As well as boasting a number of unique electronic and mechanical properties, graphene, which is a sheet of carbon just one atom thick, also encourages the growth and adhesion of mesenchymal stem cells on its surface, explains co-team leader Massimiliano Papi of the Catholic University of the Sacred Heart in Rome. This is because it can act as a pre-concentration platform for osteogenic inducers.

Graphene and its oxidized form, graphene oxide (GO), can in fact help stem cells differentiate into bone tissue with varying efficacy depending on the reductive state of the material, he adds. It is thus possible to control osteogenic processes and bone mineral density on its surface by controlling the oxidative state of GO.

Nanowrinkles define how stem cells orientate on the GO

In their work, Papi and colleagues completely covered the surface of a scaffold with GO nanoflakes. The scaffold can be made from any material they choose. They then used a laser beam to “write” on the GO flake surface, which is essentially flat. This beam locally removes oxygen groups from the GO and generates nanowrinkles in the material.

“It is these nanowrinkles that are able to define how stem cells orientate on the GO,” Papi tells “This is because the cells prefer to attach themselves onto the hydrophobic and rough reduced-GO structure rather than the hydrophilic flat GO surface.”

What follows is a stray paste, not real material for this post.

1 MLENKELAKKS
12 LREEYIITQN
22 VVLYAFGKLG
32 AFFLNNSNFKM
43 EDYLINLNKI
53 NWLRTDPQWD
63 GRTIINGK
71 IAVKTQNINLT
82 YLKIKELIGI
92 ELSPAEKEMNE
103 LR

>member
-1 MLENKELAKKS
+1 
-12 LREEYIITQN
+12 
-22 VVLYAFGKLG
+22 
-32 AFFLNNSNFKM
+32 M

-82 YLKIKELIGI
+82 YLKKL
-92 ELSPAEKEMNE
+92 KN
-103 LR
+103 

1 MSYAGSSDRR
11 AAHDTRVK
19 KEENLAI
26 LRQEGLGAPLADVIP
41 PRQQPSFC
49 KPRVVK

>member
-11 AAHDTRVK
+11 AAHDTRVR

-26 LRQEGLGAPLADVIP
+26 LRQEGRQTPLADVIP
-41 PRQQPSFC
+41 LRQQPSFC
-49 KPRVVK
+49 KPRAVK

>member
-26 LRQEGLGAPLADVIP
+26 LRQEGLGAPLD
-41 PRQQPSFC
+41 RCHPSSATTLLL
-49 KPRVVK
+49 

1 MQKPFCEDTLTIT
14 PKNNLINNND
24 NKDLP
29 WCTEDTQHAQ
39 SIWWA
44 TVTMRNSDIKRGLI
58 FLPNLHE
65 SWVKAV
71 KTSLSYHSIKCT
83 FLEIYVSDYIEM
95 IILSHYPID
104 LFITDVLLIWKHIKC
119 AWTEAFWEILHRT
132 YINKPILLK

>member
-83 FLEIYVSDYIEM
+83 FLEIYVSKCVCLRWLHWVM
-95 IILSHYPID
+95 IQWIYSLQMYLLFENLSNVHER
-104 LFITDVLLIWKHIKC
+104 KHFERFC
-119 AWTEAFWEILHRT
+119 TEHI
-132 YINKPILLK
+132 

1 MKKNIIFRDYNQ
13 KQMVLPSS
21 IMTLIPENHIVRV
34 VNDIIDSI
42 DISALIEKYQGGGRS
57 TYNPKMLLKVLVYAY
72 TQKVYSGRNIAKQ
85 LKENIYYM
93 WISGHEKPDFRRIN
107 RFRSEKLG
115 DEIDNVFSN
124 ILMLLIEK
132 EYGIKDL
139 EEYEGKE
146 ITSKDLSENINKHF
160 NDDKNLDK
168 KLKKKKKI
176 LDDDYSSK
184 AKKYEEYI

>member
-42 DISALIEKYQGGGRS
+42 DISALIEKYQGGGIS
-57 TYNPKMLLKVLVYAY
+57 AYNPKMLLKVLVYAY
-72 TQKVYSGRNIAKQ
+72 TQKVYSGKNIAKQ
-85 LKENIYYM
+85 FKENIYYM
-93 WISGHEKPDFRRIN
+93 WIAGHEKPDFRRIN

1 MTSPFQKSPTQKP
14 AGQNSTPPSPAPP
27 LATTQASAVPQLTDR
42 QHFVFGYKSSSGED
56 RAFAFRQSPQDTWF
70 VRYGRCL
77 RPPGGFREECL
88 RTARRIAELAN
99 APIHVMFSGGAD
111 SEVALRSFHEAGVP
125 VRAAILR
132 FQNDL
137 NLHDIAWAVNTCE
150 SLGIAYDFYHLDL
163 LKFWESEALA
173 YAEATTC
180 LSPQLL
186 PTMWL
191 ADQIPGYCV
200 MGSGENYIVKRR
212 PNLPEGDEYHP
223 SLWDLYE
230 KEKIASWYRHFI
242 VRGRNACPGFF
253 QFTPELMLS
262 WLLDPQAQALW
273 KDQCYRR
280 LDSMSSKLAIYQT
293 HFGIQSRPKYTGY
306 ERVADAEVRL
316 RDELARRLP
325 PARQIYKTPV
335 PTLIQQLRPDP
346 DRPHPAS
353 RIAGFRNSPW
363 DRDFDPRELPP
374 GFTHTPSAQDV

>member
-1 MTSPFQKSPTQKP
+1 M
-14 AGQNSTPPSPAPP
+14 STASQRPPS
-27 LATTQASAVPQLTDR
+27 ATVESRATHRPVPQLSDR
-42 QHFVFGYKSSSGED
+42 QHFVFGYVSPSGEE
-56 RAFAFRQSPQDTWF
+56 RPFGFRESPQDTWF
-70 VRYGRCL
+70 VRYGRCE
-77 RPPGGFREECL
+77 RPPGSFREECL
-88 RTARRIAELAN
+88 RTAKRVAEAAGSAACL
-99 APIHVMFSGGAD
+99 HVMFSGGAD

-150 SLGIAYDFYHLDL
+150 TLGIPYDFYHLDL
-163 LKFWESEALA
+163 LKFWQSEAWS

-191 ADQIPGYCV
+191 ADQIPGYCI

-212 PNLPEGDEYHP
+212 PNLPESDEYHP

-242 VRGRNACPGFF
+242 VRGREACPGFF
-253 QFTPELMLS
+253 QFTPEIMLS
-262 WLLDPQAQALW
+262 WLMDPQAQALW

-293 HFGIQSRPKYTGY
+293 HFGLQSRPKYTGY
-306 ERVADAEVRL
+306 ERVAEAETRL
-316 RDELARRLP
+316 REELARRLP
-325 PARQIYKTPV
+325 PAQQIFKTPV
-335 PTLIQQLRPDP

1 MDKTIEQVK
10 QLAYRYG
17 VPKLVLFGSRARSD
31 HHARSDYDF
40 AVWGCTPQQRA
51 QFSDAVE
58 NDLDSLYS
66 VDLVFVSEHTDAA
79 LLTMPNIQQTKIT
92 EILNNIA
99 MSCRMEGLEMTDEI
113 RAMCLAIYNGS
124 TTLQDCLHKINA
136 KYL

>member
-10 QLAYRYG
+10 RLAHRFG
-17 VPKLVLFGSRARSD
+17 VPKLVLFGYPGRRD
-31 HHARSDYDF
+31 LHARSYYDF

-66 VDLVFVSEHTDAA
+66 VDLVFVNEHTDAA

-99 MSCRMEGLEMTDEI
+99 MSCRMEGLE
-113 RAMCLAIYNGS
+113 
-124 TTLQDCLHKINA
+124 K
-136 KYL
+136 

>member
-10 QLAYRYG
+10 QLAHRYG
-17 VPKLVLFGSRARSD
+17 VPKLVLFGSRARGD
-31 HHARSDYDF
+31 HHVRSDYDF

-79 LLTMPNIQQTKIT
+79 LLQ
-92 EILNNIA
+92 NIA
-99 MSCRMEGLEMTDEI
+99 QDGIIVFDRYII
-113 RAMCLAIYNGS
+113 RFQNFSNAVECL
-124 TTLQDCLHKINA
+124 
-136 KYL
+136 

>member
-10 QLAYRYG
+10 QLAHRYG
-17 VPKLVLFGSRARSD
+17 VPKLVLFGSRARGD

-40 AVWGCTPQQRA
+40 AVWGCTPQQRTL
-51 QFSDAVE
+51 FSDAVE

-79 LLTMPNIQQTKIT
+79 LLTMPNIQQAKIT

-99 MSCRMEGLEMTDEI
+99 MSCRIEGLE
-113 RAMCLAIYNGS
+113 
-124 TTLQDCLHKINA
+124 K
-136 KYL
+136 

GO nanowrinkles are also antibacterial

And that is not all: the researchers say that the reduced nanowrinkles are also antibacterial and help reduce the activity of bacteria like methicillin-resistant Staphylococcus aureus (MRSA), which is a common cause of prosthetic joint infections. “The nanowrinkles in fact have sharp edges and damage bacterial membranes by penetrating them like a knife,” explains Papi.

“In our work, we have shown that it is possible to control how stem cells migrate, orientate and accumulate on a surface specially designed with a specific laser pattern,” he says. “Our strategy might revolutionize regenerative medicine and surgery because it allows us to design scaffolds able to produce a ‘personalized’ bone structure on an antibacterial surface.”

The team, reporting its work in 2D Mater. 5 015027, says that it will now be testing its laser-printed GO surfaces on organ-on-chip devices. “These are multi-channel microfluidic cell cultures that simulate the activity, mechanics and physiological response of entire organs and organ systems,” says Papi.